On a related note, it’s unclear what Don Garber’s opinions on supporter-ownership in MLS are, but the Black Army 1850’s actions may force him to make his thoughts known. In the aftermath of the league’s purchase of Chivas USA from Jorge Vergara, the group announced its intent to raise funds towards the purchase of the club’s operating rights.
We will be looking to establish ourselves this season and start a fund drive to purchase this team. We do not request a discount but a fair chance to buy this club. We look forward to raising 70-100 million dollars before the end of the season. If a deal is made and the club is sold to a different owner, we will donate no less than 100% of the funds raised to MLS Works.
4. American Soccer League
From the very inception of MLS in 1996, there has been debate over the league’s calendar. Some see the spring-to-fall schedule as a necessity to avoid frigid winter weather and direct competition with the NFL for viewers. Others believe the fall-to-spring schedule would further legitimize MLS by putting it on the same cycle as the big European leagues.
Beginning this fall, the new American Soccer League will contribute to this discussion by employing a fall-to-spring schedule. The league will initially be made up of teams from the Northeast and will begin play as part of the United States Adult Soccer Association (USASA) – the level below the NPSL and PDL.
The ASL’s founders have also stated their goal of eventually attaining 3rd-division status alongside USL-Pro:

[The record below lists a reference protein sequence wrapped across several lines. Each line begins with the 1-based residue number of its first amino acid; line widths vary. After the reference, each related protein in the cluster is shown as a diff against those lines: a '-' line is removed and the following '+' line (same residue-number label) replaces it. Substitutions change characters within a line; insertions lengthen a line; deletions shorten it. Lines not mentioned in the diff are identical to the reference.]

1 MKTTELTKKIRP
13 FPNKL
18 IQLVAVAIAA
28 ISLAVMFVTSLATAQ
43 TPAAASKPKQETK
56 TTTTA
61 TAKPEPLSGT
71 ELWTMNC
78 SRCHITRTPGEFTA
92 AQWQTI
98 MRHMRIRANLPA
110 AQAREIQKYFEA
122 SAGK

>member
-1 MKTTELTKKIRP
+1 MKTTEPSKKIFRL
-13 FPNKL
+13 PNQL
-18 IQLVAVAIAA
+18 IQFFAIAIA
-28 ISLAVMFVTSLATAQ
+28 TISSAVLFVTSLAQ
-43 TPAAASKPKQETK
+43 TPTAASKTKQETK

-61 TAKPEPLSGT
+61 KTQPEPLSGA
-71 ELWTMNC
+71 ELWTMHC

American Professional Soccer (APS) is the parent company of American Soccer League (ASL). The APS founders’ vision is to have APS as a sanctioned professional league under USSF when the proper protocols and procedures have been established to fit under the Division 3 USSF guidelines. In the meantime, ASL is the subsidiary of the APS and will play as a sanctioned league in the United States Adult Soccer Association (USASA). The ASL will be the premier league in the U.S. to develop the next level of young Americans and promote these players to the highest levels of the professional game whether in North America or throughout the world. The league structure and rules have been established to encourage proactive movement of players to the next level whenever the players have garnered outside interest.
5. Bob Bradley at Stabæk
While opportunities for Americans looking to play in Europe have steadily increased over the past 10-15 years, head coaching positions have been virtually nonexistent. Those of us hoping to see someone break this ‘European Glass Ceiling’ will be watching closely as Bob Bradley takes charge of Stabæk, which won promotion to Norway’s top league (Tippeligaen) for 2014. Although this may not be as exciting as seeing an American coaching in the Premier League or Bundesliga, Bradley is still young enough (56) to move up the ranks if he is successful in his new position.
Stabæk’s season begins on March 30th and runs to early November.